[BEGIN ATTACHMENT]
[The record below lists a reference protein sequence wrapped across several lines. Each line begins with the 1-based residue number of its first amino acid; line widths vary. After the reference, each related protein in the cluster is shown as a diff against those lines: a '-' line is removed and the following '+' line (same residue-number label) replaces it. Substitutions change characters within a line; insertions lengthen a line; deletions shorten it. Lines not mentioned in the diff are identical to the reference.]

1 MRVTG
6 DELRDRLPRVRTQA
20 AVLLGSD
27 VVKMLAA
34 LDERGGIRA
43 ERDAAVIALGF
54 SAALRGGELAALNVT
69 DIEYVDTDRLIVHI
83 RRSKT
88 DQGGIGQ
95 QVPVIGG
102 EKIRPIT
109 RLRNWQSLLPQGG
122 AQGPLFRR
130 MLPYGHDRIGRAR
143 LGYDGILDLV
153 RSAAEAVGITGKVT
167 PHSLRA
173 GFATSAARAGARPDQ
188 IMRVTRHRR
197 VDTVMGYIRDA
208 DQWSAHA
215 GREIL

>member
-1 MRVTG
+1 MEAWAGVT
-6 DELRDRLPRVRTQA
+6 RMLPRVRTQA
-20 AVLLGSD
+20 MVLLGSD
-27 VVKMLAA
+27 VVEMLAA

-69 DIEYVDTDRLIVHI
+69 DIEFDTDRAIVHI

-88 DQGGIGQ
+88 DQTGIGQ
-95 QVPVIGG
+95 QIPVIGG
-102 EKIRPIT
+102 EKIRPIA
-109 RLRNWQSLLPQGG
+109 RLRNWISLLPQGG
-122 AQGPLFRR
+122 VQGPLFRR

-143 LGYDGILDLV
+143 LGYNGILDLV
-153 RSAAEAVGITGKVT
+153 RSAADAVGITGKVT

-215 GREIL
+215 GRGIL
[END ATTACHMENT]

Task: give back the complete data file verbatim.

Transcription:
[The record below lists a reference protein sequence wrapped across several lines. Each line begins with the 1-based residue number of its first amino acid; line widths vary. After the reference, each related protein in the cluster is shown as a diff against those lines: a '-' line is removed and the following '+' line (same residue-number label) replaces it. Substitutions change characters within a line; insertions lengthen a line; deletions shorten it. Lines not mentioned in the diff are identical to the reference.]

1 MRVTG
6 DELRDRLPRVRTQA
20 AVLLGSD
27 VVKMLAA
34 LDERGGIRA
43 ERDAAVIALGF
54 SAALRGGELAALNVT
69 DIEYVDTDRLIVHI
83 RRSKT
88 DQGGIGQ
95 QVPVIGG
102 EKIRPIT
109 RLRNWQSLLPQGG
122 AQGPLFRR
130 MLPYGHDRIGRAR
143 LGYDGILDLV
153 RSAAEAVGITGKVT
167 PHSLRA
173 GFATSAARAGARPDQ
188 IMRVTRHRR
197 VDTVMGYIRDA
208 DQWSAHA
215 GREIL

>member
-1 MRVTG
+1 MEAWAGVT
-6 DELRDRLPRVRTQA
+6 RMLPRVRTQA
-20 AVLLGSD
+20 MVLLGSD
-27 VVKMLAA
+27 VVEMLAA

-69 DIEYVDTDRLIVHI
+69 DIEFDTDRAIVHI

-88 DQGGIGQ
+88 DQTGIGQ
-95 QVPVIGG
+95 QIPVIGG
-102 EKIRPIT
+102 EKIRPIA
-109 RLRNWQSLLPQGG
+109 RLRNWISLLPQGG
-122 AQGPLFRR
+122 VQGPLFRR

-143 LGYDGILDLV
+143 LGYNGILDLV
-153 RSAAEAVGITGKVT
+153 RSAADAVGITGKVT

-215 GREIL
+215 GRGIL